Cape Hyacinth or Lachenalia
One of the first spring bulbs to flower in our garden this year is the hybrid Lachenalia ‘Rosabeth’ with its curiously spotted stem and leaves, and cheerful red and green tubular flowers.
This is the first time I have attempted to grow these fascinating little indigenous bulbs – of which there are no less than 133 known species concentrated mainly in the Western Cape – varying in colour from bright shades of purple, red, orange and yellow to pastel shades of mauve, pink, white and blue. I first encountered them during the Capetonian’s annual pilgrimage to ‘See the flowers’. Living in Cape Town made it so easy to nick out for a day’s picnic up the west coast; or a weekend camping in the Cedarberg; or a few days longer if one wanted to see the flowers round Kamieskroon or Springbok. Amongst the carpets of purple, white, orange and yellow arctotis and gazania, is a wide range of interesting bulbs, dwarf shrubs and succulents – to be seen only if one gets out of the car and wanders in the veld. In 1776 an early botanical traveller, Francis Masson, sent to the Cape to collect plants for Kew Gardens, sums up his impression by describing the countryside as ‘being enamelled with the greatest number of flowers I ever saw, of exquisite beauty and fragrance.’
Lachenalia grow in seemingly inhospitable sandy and rocky areas, and yet more than 50 species are now endangered or vulnerable because their habitat has been destroyed for agriculture or urban development. Their Afrikaans name is viooltjie, not because they look like little violins or violets, but apparently because of the squeaking sound produced by rubbing two flower stalks together! Who discovered that during a long hot Sunday afternoon when there was clearly nothing else to do?!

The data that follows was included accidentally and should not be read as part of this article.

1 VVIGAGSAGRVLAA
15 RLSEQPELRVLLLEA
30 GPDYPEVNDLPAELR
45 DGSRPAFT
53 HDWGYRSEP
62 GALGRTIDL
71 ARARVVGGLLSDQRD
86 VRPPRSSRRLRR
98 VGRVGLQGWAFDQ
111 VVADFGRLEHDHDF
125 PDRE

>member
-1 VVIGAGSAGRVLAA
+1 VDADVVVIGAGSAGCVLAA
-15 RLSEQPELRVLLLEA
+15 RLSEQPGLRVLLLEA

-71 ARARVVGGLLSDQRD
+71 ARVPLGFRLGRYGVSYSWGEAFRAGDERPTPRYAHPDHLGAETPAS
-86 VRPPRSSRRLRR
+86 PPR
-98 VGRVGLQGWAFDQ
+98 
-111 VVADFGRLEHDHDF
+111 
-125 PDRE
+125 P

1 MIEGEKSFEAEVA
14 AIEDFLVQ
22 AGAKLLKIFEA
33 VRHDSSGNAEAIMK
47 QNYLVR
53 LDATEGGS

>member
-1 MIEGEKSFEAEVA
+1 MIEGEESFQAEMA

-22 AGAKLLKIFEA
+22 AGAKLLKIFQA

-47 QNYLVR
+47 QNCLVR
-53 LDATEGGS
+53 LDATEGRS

Early records of Lachenalia date back to the late 17th century and they have been popular with specialist bulb growers throughout the world for over 100 years. They are named after a Swiss professor of botany, Werner de Lachenal (1739-1800), and in Europe and America are often called Cape cowslips, in spite of bearing no resemblance to the wild British cowslip!
I chose to follow the planting advice of the late Kristo Pienaar, expert on indigenous plants and former professor of botany at the University of the Western Cape, who recommended planting the bulbs in a container – as they need full sun, good drainage and a dry dormant period – and am delighted with the results. Fourteen bulbs emerged together and very soon started producing flowering spikes – some of which seem to grow several millimetres each day. They also do well in sunny rockeries as long as they are not watered in summer.
Graham Duncan, curator of the Bulbous Plants Living Collection at Kirstenbosch Gardens, has written a wonderful sounding comprehensive account of The Genus Lachenalia published by Kew in 2012 – including everything one could possibly wish to know about these little bulbs. If anyone out there is lucky enough to own a copy – please let me know.
Text: Leonie Twentyman-Jones
Photographs: Margaret Richards